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Morgan Stanley CEO surrenders
Embattled chief Philip Purcell says he'll step down before the firm's next annual meeting.
June 13, 2005: 4:07 PM EDT
Purcell said he will retire as soon as his successor is named.
Purcell said he will retire as soon as his successor is named.

NEW YORK (CNN/Money) - Morgan Stanley CEO Philip Purcell gave in to critics Monday, announcing his retirement, as one of Wall Street's leading brokerage firms seeks to repair its battered image -- and its earnings.

Purcell informed the company of his decision to leave as soon as his successor is named, but no later than the next annual meeting in March. It came via a letter that was sent to all Morgan Stanley employees Monday morning. The brokerage firm also announced a second-quarter earnings forecast that fell well short of Wall Street forecasts.

Morgan Stanley (up $1.06 to $50.94, Research) stock -- which has taken a beating in recent years -- jumped on the news and was the most active issue on the New York Stock Exchange.

"It has become clear that in light of the continuing personal attacks on me, and the unprecedented level of negative attention our firm -- and each of you -- has had to endure, that this is the best thing I can do for you, our clients and our shareholders," Purcell said in the letter released by the company. (For the full text of the letter, click here).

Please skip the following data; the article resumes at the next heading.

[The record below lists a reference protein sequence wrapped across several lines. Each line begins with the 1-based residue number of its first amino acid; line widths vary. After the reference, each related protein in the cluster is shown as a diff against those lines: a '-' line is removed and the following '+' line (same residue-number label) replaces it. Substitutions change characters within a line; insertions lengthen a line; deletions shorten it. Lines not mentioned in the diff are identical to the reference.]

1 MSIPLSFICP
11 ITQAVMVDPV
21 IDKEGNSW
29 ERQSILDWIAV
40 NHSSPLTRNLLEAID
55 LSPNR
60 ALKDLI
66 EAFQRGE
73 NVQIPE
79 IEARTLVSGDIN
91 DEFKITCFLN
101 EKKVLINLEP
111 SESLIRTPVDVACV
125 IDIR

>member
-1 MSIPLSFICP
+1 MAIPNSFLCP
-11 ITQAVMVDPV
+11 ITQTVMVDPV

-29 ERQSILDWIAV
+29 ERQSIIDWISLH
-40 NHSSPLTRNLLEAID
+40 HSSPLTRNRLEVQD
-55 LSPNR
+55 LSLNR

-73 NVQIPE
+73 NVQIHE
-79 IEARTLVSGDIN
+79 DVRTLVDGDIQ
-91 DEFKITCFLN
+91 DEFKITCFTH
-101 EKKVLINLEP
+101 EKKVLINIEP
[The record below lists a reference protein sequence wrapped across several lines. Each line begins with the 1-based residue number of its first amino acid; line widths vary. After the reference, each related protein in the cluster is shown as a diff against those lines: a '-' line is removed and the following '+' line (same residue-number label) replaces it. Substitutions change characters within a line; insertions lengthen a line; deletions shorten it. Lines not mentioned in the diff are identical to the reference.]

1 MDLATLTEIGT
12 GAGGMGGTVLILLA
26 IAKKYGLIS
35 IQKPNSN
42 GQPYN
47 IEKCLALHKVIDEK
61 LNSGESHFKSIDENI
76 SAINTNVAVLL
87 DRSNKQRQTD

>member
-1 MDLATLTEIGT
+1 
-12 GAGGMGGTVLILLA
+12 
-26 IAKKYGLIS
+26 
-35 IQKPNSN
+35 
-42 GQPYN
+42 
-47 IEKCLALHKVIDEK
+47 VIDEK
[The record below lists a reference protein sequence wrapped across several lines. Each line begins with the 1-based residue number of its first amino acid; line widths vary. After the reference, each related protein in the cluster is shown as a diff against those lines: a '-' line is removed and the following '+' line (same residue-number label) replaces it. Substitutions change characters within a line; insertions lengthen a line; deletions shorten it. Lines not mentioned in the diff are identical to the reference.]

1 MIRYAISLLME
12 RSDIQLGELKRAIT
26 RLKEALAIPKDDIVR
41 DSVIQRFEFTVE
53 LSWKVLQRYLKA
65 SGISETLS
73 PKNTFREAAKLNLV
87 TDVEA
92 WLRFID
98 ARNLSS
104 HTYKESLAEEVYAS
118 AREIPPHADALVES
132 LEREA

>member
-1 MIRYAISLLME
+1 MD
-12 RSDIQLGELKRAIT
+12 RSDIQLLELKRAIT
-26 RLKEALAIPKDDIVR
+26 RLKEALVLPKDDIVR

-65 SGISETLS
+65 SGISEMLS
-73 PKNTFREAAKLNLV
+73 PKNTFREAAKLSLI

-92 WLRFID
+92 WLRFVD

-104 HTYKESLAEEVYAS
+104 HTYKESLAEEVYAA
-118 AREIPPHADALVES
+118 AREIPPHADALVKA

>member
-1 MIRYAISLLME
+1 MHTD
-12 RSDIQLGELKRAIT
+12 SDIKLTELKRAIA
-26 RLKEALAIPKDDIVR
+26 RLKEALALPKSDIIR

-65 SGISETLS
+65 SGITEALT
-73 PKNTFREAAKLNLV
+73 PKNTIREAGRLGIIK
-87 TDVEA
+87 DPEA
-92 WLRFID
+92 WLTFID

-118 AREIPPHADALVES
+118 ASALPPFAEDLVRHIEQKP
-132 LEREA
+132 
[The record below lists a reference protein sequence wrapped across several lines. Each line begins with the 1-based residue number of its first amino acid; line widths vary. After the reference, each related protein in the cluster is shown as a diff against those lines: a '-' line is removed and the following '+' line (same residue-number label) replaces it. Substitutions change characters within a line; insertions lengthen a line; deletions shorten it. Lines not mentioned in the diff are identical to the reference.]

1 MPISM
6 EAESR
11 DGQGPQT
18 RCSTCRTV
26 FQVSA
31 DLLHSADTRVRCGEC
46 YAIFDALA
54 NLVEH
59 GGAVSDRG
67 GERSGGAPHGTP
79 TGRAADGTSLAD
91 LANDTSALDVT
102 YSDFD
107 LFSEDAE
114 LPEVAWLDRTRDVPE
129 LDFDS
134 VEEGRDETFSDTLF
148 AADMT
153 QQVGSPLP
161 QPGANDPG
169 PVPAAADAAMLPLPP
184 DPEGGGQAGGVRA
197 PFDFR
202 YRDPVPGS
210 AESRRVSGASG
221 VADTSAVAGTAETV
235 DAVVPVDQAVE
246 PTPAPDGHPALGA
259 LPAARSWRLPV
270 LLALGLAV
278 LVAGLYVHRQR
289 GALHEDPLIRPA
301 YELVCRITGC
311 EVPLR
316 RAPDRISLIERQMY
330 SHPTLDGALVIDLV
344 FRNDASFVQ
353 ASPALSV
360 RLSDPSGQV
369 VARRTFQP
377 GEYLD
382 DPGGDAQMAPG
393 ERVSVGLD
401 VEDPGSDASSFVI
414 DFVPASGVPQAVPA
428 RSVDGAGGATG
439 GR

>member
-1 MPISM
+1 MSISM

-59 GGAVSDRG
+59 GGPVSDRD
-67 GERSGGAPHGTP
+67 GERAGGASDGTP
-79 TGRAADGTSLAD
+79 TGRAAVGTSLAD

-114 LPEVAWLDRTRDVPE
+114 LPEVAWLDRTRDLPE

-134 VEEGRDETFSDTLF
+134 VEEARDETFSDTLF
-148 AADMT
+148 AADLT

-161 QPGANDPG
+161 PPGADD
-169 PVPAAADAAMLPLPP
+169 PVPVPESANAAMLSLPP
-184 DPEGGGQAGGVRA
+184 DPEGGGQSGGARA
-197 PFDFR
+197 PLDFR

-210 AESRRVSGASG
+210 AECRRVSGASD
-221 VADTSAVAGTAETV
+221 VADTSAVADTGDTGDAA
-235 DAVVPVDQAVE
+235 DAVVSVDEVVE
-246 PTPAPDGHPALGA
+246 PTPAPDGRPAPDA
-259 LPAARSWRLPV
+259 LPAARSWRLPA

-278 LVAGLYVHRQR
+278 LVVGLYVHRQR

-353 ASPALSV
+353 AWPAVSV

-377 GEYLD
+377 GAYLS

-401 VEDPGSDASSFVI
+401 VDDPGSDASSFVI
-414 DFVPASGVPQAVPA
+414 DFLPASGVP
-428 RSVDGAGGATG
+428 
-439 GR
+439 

Purcell has been locked in an ongoing high-profile battle with a group of dissident investors and former executives critical of his leadership -- a rift that became public when two top executives resigned in March to protest Purcell's leadership.

Their departure was followed by a string of departures, including that of the company's chief legal officer, Donald Kempf, who's been under fire for his handling of lawsuits and regulatory actions.

Industry watchers noted that Purcell also has been under pressure from Wall Street due to Morgan's performance and lagging stock price, which is down about 39 percent since 2000.

No love lost?

Some industry veterans said Purcell's impending departure was a positive for the company.

"Ding, dong the witch is dead," said a former Morgan Stanley partner, who spoke to CNN/Money on condition of anonymity.

"No doubt Purcell has been under a lot of pressure as the stock has underperformed and the company has underperformed its peers," said Jeffery Harte, analyst with Sandler O'Neill & Partners.

"But the timing of Purcell's resignation is a surprise. It kind of came out of the blue. Nobody on Friday would have seen this coming," he said, adding: "If nothing else, it removes a cloud that was hanging over the company."

Morningstar analyst Meghan Crowe agreed.

"It's hard to say definitively whether Purcell was forced out or chose to go on his own," Crowe said. "But given that his announcement coincided with the warning, and that people have been leaving the firm over the past few months, the pressure would've been building on Purcell."